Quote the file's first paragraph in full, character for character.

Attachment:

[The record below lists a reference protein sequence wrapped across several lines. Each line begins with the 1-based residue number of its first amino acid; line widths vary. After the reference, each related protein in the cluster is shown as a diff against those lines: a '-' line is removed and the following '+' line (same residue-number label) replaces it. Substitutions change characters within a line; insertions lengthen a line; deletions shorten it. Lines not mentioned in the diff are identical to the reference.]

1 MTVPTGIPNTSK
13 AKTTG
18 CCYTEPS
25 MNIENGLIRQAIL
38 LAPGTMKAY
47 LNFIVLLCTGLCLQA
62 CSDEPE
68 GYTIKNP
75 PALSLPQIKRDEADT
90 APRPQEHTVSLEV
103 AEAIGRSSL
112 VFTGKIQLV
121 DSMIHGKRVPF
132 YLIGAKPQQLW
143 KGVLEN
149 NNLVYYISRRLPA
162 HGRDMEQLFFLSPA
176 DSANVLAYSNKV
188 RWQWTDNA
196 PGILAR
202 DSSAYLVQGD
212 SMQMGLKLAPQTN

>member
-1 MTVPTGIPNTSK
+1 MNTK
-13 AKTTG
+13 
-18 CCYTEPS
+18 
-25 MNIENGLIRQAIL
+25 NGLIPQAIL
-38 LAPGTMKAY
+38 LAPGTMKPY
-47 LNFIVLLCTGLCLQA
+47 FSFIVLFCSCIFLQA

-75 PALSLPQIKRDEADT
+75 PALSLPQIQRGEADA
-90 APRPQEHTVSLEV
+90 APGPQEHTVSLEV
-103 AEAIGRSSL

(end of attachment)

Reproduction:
[The record below lists a reference protein sequence wrapped across several lines. Each line begins with the 1-based residue number of its first amino acid; line widths vary. After the reference, each related protein in the cluster is shown as a diff against those lines: a '-' line is removed and the following '+' line (same residue-number label) replaces it. Substitutions change characters within a line; insertions lengthen a line; deletions shorten it. Lines not mentioned in the diff are identical to the reference.]